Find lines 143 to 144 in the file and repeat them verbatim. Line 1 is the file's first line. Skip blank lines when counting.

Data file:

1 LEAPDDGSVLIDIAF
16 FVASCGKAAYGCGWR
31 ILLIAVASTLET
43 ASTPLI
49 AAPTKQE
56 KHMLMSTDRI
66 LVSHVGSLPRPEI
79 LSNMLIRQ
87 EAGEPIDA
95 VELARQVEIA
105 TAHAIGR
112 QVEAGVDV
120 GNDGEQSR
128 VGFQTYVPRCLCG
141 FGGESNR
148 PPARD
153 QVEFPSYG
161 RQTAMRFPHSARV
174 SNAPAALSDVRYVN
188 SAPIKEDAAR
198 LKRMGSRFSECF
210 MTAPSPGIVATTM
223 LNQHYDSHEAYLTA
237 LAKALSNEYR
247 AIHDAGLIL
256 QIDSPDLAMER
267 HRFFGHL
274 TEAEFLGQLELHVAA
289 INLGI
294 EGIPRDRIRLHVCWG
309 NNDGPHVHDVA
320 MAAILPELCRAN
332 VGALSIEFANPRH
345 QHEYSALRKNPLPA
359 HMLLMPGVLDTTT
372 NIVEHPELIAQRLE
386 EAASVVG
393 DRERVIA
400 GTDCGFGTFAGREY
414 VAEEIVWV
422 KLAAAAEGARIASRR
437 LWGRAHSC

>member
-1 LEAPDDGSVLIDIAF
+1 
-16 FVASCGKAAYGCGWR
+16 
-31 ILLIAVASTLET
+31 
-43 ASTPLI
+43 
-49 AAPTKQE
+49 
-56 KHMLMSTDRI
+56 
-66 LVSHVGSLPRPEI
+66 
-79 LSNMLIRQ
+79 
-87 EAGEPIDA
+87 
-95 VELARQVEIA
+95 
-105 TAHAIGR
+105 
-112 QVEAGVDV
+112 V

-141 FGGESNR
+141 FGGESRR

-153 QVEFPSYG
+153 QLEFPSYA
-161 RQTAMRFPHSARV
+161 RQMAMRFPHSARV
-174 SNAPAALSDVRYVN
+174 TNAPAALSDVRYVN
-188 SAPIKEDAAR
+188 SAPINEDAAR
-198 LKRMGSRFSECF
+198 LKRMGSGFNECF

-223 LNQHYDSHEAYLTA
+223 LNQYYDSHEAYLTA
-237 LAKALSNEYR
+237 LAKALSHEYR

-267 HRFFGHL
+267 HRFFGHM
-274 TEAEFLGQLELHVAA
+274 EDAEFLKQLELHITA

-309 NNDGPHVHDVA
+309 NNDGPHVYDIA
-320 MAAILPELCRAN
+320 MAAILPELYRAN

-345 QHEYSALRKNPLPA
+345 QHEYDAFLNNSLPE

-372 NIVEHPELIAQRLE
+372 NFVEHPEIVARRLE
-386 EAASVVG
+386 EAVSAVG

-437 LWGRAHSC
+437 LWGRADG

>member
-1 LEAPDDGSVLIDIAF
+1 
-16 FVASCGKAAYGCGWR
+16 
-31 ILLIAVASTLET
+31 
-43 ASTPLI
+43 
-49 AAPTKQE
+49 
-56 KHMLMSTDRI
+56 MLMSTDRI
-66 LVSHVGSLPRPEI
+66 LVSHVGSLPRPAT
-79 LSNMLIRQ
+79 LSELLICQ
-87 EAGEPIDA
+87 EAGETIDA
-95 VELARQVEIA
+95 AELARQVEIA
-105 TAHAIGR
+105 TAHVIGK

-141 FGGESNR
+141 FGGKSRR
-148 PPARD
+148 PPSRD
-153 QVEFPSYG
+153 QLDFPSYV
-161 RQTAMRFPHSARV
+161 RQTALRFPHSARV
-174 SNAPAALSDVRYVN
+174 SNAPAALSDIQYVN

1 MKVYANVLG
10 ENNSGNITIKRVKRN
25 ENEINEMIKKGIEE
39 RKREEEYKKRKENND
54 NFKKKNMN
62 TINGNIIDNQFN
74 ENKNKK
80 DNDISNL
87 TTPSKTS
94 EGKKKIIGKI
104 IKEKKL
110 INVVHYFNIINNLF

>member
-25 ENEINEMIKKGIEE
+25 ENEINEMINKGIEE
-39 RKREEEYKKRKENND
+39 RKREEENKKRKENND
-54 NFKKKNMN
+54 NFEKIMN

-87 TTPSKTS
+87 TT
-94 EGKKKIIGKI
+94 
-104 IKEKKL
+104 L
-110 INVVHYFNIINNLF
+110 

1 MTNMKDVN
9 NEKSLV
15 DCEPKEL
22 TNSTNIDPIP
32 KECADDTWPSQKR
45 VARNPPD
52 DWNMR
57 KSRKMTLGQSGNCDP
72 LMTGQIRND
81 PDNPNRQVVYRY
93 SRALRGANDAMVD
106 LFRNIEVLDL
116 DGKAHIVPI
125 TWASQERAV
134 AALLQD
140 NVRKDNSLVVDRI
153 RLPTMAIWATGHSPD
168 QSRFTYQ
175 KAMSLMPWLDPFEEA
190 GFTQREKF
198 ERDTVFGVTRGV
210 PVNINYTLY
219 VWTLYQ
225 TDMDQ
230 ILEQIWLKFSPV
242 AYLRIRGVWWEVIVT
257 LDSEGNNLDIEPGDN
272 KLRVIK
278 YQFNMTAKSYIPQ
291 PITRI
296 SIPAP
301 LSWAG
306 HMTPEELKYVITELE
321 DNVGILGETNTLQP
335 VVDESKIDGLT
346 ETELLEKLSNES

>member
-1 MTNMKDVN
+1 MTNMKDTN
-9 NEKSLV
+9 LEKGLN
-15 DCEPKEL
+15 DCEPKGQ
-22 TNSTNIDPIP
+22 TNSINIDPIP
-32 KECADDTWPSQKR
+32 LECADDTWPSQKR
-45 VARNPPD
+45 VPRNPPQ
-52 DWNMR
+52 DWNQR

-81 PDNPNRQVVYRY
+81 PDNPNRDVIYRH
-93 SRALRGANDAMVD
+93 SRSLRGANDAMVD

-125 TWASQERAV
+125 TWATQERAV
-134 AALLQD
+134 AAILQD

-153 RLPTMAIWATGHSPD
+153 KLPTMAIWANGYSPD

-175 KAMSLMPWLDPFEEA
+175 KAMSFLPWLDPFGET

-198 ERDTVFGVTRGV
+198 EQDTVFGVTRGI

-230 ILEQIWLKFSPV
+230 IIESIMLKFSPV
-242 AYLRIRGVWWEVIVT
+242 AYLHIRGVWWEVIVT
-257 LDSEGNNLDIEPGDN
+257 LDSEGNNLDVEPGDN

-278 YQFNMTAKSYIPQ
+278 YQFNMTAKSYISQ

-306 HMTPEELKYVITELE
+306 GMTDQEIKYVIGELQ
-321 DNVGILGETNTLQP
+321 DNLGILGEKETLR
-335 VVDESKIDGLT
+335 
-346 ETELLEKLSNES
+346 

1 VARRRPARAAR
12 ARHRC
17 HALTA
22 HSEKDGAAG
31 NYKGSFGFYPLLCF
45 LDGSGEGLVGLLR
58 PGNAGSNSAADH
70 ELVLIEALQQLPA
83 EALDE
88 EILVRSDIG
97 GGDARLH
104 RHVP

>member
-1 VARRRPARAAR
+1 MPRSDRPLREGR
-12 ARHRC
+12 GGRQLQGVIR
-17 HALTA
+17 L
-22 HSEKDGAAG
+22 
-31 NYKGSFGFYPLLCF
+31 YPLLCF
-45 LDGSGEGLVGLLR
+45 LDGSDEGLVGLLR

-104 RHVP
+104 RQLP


104 IKEKKL
110 INVVHYFNIINNLF